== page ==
Since the 1990s, cell organelles similar to plastids have also been found in various protozoa , the apicomplexa . Malaria pathogens from the genus Plasmodium also have the cell components known as “apicoplasts” . According to the current state of knowledge, these are complex rhodoplasts .


For a long time it was unknown how plastids divide and change shape. Today we know that bacteria also have a cytoskeleton , the proteins of which are evolutionary precursors of the eukaryotic cytoskeleton. Experiments on moss Physcomitrella patens (including with knockout mosses ) is known that the FtsZ proteins, tubulin - homologues , not only in the chloroplast division are involved, but also a complex network can form in the plastids. They fulfill similar functions as the cytoskeleton in the cytoplasm .


  • Patrick J. Keeling: The endosymbiotic origin, diversification and fate of plastids . In: Philosophical Transactions of the Royal Society B: Biological Sciences. Volume 365, No. 1541, 2010, pp. 729–748, PMID 20124341 , PDF (free full text access , English)

Web links

Commons : Plastids  - collection of images, videos and audio files
  • Wilfried Probst: Early Evolution and Symbiosis , Europa-Universität Flensburg, Institute for Biology and Science Education and its Didactics: §Plastiden, accessed on April 19, 2019

Individual evidence

  1. Takuro Nakayama, John M. Archibald: Evolving a photosynthetic organelle . In: BMC Biology . 10, No. 1, 2012, p. 35. doi : 10.1186 / 1741-7007-10-35 . PMID 22531210 . PMC 3337241 (free full text).
  2. ECM Nowack, H. Vogel, M. Groth, AR Grossman, M. Melkonian, G. Glöckner: Endosymbiotic Gene Transfer and Transcriptional Regulation of Transferred Genes in Paulinella chromatophora . In: Molecular Biology and Evolution . 28, No. 1, 2010, pp. 407-22. doi : 10.1093 / molbev / msq209 . PMID 20702568 .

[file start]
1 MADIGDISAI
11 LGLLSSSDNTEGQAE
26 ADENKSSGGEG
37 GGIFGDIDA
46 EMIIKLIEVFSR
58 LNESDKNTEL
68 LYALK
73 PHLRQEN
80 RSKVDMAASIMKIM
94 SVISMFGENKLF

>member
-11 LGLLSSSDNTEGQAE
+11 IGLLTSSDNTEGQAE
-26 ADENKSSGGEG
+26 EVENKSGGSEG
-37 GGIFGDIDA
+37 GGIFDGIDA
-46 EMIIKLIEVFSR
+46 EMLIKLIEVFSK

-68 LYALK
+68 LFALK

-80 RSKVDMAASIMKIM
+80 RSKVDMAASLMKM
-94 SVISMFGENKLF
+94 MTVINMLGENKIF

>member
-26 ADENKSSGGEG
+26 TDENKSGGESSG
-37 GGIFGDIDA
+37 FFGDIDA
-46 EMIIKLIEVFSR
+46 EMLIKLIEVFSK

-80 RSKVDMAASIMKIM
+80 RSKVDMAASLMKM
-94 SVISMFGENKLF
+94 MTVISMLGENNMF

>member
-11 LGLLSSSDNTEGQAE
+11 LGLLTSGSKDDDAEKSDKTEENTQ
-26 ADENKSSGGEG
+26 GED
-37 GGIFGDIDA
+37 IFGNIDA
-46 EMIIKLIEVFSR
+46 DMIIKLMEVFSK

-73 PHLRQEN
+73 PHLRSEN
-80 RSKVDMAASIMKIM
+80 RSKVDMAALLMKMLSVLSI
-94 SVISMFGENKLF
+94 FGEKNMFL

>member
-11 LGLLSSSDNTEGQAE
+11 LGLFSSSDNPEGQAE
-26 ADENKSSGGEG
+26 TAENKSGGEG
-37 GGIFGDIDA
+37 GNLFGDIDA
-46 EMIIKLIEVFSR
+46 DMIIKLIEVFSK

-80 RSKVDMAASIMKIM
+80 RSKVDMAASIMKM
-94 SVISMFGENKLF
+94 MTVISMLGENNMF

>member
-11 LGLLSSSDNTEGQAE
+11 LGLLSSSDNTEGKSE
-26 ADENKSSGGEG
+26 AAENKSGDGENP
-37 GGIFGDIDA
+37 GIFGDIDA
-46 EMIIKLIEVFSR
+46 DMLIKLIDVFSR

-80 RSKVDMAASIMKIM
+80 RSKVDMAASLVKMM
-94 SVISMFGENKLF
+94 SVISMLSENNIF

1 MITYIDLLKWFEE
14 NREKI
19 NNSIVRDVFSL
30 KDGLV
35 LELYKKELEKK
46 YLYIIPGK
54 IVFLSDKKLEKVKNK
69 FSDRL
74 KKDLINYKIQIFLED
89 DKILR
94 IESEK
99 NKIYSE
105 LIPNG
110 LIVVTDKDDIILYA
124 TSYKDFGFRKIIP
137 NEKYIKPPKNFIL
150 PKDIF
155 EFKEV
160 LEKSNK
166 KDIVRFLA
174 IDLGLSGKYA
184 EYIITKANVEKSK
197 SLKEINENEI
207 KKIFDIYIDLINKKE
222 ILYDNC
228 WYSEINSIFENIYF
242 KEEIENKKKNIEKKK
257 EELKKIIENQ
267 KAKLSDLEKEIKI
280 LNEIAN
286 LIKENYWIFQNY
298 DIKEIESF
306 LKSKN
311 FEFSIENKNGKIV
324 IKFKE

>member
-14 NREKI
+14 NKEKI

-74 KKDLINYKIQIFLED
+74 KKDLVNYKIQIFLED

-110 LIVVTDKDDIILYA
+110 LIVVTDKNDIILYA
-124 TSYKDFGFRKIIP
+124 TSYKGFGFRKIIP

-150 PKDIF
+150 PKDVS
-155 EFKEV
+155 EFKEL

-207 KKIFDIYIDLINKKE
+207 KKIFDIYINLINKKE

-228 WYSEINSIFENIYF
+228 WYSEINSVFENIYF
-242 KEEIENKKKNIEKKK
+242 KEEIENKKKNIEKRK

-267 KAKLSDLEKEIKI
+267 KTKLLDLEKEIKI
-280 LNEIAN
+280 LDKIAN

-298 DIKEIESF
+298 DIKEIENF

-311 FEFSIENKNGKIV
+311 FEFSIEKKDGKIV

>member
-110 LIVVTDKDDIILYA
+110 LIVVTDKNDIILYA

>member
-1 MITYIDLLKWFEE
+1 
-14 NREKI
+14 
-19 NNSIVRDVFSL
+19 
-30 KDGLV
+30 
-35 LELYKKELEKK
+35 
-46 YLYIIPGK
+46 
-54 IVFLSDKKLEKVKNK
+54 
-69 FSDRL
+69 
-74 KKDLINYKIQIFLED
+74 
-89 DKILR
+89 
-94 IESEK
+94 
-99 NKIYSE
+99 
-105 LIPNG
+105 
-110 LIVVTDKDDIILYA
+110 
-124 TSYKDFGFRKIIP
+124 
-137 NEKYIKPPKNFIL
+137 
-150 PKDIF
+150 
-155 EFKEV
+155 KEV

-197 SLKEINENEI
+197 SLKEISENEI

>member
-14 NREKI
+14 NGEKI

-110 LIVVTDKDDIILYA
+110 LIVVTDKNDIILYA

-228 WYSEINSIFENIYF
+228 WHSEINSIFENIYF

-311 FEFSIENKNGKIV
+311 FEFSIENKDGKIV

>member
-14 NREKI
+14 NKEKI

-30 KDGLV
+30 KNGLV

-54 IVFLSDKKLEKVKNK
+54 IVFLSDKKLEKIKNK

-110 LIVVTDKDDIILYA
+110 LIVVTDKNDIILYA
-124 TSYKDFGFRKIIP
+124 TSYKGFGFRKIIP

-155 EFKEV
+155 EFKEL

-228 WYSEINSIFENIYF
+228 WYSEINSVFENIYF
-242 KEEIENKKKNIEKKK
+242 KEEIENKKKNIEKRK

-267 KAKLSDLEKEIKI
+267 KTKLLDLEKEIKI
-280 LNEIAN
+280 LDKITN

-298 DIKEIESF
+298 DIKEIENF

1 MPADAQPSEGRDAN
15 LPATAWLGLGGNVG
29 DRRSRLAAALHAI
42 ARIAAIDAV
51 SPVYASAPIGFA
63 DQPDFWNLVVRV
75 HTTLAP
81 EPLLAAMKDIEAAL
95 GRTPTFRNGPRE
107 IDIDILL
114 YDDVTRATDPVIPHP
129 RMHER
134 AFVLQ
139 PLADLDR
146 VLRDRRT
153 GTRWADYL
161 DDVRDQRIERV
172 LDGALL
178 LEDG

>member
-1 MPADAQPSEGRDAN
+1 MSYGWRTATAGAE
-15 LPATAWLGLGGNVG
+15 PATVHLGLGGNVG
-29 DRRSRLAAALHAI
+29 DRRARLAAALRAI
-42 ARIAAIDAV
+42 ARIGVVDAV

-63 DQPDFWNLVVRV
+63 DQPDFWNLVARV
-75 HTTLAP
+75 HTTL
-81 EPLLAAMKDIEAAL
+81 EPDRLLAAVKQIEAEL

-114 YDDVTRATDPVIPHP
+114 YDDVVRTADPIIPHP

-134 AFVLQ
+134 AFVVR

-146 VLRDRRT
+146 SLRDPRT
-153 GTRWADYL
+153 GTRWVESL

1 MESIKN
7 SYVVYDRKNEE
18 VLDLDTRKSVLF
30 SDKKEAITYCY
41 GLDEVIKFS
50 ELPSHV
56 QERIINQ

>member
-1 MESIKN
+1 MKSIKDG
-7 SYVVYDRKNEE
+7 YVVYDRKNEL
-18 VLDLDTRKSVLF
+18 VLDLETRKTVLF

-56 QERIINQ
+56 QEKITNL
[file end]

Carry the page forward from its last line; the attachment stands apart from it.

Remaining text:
3. ^ Luis Delaye, Cecilio Valadez-Cano, Bernardo Pérez-Zamorano: How Really Ancient Is Paulinella Chromatophora? . In: PLoS Currents . 2016. doi : 10.1371 / currents.tol.e68a099364bb1a1e129a17b4e06b0c6b .
  4. ^ Purificación López-García, Laura Eme, David Moreira: Symbiosis in eukaryotic evolution . In: Journal of Theoretical Biology . 434, 2017, pp. 20–33. doi : 10.1016 / j.jtbi.2017.02.031 .
  5. Patricia Sánchez-Baracaldo, John A. Raven, Davide Pisani, Andrew H. Knoll: Early photosynthetic eukaryotes inhabited low-salinity habitats . In: Proceedings of the National Academy of Sciences . 114, No. 37, September 12, 2017, pp. E7737 – E7745. doi : 10.1073 / pnas.1620089114 .
  6. W Probst, European University Flensburg: § On the way to chloroplast formation
  7. René Strepp, Sirkka Scholz, Sven Kruse, Volker Speth, Ralf Reski : Plant nuclear gene knockout reveals a role in plastid division for the homolog of the bacterial cell division protein FtsZ, an ancestral tubulin. In: Proceedings of the National Academy of Sciences . Volume 95, 1998, pp. 4368-4373 (abstract) .
  8. Ralf Reski: Rings and networks: the amazing complexity of FtsZ in chloroplasts. In: Trends in Plant Science. Volume 7, 2002, pp. 103-105 (abstract) .
  9. ^ J. Kiessling, S. Kruse, SA Rensing, K. Harter, EL Decker, R. Reski: Visualization of a cytoskeleton-like FtsZ network in chloroplasts. In: Journal of Cell Biology . Volume 151, 2000, pp. 945-950 (abstract) .